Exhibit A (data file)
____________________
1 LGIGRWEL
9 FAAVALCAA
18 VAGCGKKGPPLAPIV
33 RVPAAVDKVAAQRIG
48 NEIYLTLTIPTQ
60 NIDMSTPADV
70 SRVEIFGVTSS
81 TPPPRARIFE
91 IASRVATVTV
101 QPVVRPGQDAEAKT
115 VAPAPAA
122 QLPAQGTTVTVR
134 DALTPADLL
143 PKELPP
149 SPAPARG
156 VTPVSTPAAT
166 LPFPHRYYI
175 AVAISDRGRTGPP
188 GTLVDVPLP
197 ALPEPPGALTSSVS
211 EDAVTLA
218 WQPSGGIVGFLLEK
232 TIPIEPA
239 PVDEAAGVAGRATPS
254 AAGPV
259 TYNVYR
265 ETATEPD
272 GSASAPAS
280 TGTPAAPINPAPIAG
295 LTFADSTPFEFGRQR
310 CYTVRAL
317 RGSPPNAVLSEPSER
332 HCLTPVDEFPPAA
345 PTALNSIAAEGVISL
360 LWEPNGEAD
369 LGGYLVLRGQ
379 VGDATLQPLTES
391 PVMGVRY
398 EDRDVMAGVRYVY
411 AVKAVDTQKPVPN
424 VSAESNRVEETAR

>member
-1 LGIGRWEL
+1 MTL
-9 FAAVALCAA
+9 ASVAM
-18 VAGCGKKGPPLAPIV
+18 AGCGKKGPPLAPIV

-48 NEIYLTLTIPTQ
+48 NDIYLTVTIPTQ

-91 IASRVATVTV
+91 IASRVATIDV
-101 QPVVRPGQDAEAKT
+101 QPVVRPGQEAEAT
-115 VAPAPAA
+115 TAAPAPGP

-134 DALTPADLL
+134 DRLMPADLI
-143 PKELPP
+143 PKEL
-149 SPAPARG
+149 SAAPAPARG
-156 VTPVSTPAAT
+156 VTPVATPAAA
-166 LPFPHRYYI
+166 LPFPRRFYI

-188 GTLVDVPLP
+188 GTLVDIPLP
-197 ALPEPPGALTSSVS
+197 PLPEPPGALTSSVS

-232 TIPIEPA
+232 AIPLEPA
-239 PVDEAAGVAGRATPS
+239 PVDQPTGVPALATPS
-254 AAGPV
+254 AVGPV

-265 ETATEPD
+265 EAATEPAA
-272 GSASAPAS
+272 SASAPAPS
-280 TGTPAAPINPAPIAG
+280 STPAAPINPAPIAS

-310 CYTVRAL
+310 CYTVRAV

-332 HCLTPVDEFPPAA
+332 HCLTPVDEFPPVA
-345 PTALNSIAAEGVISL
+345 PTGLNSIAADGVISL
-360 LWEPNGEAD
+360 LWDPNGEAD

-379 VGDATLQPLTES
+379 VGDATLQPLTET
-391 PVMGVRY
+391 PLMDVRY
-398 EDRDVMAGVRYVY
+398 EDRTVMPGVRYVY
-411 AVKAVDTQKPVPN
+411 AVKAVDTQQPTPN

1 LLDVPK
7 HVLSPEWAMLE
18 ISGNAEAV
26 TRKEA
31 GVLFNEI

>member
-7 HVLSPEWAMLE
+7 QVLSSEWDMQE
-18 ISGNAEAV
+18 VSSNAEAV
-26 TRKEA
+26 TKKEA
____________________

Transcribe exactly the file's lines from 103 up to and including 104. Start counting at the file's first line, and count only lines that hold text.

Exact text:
31 GVLFNEI

>member